/ New Titleist AVX Balls Reviewed – The Back Nine Club
The Back Nine Club

New Titleist AVX Balls Reviewed

by Back Nine Club Staff for News
New Titleist AVX Balls Reviewed


Titleist AVX

The AVX is Titleist’s newest ball, but it’s only available to purchase in certain markets in Florida, California and Texas. 

Some consumers are trying to cash in on the limited release, as some are available on eBay for $26 per sleeve or close to $70 per dozen. If it’s not on e-Bay, you’re out of luck if you’re looking to purchase online. 

According to the AVX packaging, the golf balls will have a new, “high speed,” low-compression core that’s designed for a softer feel and more distance. There is also a “high flex casing layer” to enhance speed and control spin. The “GRN41 urethane cover” is said to deliver control, soft feel and durability. In other words, this ball is designed for golfers seeking a premium performance golf ball with an emphasis on long distance and soft feel.

The AVX golf balls also features a dimple pattern that’s much different than the Pro V1 and Pro V1x golf balls. According to the packaging, it’s a “352 tetrahedral catenary dimple design” to make it the ball better for flight consistency. Not to mention, there’s going to be two-color options for the AVX: the traditional white and in yellow, which is a first for Titleist in the tour performance category.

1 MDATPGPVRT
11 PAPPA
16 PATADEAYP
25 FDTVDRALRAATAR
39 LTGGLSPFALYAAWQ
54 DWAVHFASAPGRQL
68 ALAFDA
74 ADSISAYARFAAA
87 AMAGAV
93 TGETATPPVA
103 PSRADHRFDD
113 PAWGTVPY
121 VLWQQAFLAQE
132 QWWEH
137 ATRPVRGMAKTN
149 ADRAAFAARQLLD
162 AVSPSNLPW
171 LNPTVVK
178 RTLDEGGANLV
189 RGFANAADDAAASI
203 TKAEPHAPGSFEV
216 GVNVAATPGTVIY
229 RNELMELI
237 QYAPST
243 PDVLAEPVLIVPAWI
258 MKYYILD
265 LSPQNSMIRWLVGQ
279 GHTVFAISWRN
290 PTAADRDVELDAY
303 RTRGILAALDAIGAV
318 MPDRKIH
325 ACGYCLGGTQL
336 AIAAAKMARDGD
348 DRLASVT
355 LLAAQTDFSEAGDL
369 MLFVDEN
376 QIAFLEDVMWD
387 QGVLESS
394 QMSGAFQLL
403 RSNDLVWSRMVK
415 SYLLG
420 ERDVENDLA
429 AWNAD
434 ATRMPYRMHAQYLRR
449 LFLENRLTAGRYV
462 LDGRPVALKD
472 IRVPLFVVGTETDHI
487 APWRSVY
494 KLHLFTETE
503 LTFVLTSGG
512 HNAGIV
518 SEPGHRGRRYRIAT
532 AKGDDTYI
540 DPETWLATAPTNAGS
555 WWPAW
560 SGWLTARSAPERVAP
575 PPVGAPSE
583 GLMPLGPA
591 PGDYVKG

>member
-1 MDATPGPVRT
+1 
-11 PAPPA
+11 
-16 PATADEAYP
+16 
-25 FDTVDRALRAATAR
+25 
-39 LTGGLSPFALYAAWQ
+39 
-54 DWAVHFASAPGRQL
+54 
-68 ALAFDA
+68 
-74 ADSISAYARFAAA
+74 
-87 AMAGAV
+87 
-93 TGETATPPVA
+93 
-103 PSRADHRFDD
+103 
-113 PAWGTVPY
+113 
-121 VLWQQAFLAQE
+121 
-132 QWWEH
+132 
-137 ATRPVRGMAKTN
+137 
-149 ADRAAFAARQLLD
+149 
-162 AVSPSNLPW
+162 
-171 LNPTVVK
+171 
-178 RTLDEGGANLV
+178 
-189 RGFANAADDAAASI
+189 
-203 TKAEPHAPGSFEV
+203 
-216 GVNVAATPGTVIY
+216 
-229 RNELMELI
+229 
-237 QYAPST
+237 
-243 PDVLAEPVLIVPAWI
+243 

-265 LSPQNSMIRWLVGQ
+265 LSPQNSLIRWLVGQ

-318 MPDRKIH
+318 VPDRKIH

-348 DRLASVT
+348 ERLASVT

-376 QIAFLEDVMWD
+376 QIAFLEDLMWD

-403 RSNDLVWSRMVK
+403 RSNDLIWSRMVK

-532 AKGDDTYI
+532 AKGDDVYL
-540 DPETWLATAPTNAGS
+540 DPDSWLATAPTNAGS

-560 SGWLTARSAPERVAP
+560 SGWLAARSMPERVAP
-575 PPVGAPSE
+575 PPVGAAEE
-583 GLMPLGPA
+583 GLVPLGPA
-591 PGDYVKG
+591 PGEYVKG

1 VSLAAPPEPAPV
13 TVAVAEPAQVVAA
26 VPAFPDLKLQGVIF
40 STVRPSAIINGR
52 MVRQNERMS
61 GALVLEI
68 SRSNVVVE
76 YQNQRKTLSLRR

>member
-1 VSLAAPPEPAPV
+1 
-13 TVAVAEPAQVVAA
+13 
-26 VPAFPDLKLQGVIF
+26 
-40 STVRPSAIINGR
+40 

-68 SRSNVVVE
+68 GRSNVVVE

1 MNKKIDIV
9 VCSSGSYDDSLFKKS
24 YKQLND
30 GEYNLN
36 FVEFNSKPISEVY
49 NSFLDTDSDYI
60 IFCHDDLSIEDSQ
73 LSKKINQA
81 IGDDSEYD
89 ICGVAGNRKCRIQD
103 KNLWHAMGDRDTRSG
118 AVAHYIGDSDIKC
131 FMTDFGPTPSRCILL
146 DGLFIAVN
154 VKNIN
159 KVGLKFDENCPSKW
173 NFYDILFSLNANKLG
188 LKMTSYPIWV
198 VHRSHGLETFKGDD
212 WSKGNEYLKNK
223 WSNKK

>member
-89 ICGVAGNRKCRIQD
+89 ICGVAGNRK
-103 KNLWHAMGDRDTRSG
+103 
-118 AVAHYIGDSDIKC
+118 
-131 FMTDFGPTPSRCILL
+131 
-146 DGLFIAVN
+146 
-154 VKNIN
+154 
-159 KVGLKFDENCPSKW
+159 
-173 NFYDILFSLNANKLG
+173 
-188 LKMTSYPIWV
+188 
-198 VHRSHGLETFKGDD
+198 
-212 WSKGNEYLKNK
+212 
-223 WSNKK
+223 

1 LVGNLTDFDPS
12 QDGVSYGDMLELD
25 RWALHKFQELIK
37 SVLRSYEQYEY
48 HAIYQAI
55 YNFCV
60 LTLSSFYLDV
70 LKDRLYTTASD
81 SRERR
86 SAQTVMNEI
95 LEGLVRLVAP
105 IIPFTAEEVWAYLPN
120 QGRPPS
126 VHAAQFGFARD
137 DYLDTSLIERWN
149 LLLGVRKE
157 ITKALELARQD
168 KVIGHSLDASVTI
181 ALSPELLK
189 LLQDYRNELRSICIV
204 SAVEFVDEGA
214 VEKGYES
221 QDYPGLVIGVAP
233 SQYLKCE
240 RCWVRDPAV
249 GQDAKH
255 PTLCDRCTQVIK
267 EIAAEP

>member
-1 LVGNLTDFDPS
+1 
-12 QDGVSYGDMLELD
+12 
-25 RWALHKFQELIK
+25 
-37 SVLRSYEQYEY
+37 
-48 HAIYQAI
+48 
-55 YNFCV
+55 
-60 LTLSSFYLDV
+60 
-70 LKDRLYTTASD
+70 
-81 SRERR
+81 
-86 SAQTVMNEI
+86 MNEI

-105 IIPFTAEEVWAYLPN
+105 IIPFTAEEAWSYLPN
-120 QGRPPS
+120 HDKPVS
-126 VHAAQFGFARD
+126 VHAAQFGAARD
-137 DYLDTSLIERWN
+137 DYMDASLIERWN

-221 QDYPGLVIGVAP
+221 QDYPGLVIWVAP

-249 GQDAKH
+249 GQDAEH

Titleist is trying to capitalize on the segment of the market that clearly desires a softer ball with low compression offerings. Chrome Soft was a huge success for Callaway and ever since then, other companies have been making feel changes to appeal to a preference driven golfer.

There are some downsides to consider, but it all depends on your preference. To get softer feel you’re going to lose some greenside spin.

You’re also going to be paying more money for the AVX. According to MyGolfSpy, the AVX is going to be on the same plane price-wise as the Pro V1s, meaning you’re looking at close to $50 per dozen, or for those eager to get the AVX balls ahead of time, you’re looking at paying $60-$70. So far, then, the AVX won’t be seen as a cheaper alternative to the Pro V1. It’ll be seen as a performance option that holds its own, but can be considered to be on the same level as the Pro V1.

If you never found a specific Titleist ball that you really loved playing with and if you’re willing to give up just a little bit somewhere else to get the soft feel you’ve been looking for. maybe the AVX is worth a shot.  

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